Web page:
If you ask Brenda Contreras what her time at Oregon State has provided her, she’ll answer in one word: opportunities.
Opportunities such as scholarships, a chance to teach near her hometown, and experience in a dual-language classroom.
The former Oregon State psychology graduate is now finishing her first year in the Master of Arts in Teaching (M.A.T.) program in clinically based elementary. The two-year master’s degree program features courses delivered online through Oregon State Ecampus and in-person co-teaching experience in the Beaverton School District near Portland.
As part of the program, Brenda spends her days immersed in classrooms, gaining hands-on teaching experience. Each morning she looks forward to the start of the school day. “Greeting them at the door and setting up for the school day, that’s my favorite time,” she says.
Brenda didn’t originally envision herself as a teacher, but a part time job at a child care facility and her own positive experiences in her education helped her realize her love for working with children.
As a psychology major, Brenda considered herself to be “out of the loop” when it came to the many opportunities the OSU College of Education offers its students.
“It wasn’t until after I started working in childcare that someone told me OSU had a really great teaching program,” she says. “I would go to restaurants in Corvallis and run into people who would tell me about the program.”
But it was more than strong community support that inspired Brenda to apply to the M.A.T. program.
“When I learned Oregon State had a partnership with Beaverton School District, I was sold because it’s so close to home,” She says. Now, Brenda teaches in classrooms less than ten miles from her hometown.
Her favorite subject to teach is math, although she also enjoys teaching reading, writing, art, and science, spending time in STEAM (science, technology, engineering, arts, and math) classrooms.
Since one of the school she teaches at also features Spanish dual-language immersion classes, where students are instructed in both Spanish and English, Brenda – and the students she teaches – gain an additional layer of opportunities to explore.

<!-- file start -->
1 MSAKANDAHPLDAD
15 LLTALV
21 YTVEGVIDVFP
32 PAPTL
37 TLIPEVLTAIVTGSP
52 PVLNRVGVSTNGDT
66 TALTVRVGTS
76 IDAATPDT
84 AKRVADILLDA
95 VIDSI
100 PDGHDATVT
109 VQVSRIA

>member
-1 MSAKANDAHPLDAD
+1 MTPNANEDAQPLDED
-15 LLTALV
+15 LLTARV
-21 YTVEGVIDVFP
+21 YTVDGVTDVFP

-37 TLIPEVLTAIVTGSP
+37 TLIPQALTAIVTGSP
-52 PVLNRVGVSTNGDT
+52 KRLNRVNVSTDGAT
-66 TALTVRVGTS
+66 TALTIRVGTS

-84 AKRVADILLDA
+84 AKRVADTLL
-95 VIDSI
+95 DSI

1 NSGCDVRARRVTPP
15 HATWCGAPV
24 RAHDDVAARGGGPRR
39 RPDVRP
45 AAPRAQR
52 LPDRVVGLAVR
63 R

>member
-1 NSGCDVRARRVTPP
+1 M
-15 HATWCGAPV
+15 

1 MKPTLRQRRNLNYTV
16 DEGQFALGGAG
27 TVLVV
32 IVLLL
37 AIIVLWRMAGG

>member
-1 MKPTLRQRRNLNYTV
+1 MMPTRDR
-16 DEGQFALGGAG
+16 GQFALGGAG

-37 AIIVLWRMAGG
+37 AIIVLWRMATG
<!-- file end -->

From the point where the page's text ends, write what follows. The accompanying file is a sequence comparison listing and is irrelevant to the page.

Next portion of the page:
“There’s a lot of research that shows this dual-language model helps ELL (English Language Learner) students,” she says.
The ELL students benefit from learning in their native language while also learning English slowly, over the course of their elementary education.
The dual language model also benefits students those who aren’t considered ELL. “They learn to read and write in Spanish,” she says. “It’s also more likely they will be bilingual growing up and in the future.”
The ELL program model at Brenda’s school begins in kindergarten with classes taught completely in Spanish, tapering off to 80 percent Spanish instruction in first and second grades, and finally settling into half Spanish and half English instruction in third grade.
Brenda is grateful for the many opportunities Oregon State has provided her, especially the partnership Oregon State has with local school districts.
“People [from Oregon State] are getting hired. People are making those connections in the school district and so many of them I know already have jobs.” she says.
She appreciates the diverse classrooms she’s been able to work in, and the wealth of experience the M.A.T. program has already provided her.
“I don’t get to work at just one school, I’ve worked at multiple schools at the district where I’ve seen different demographics and different school cultures,” she says. “I’ve made a lot of connections at all these schools, and it’s because of Oregon State.”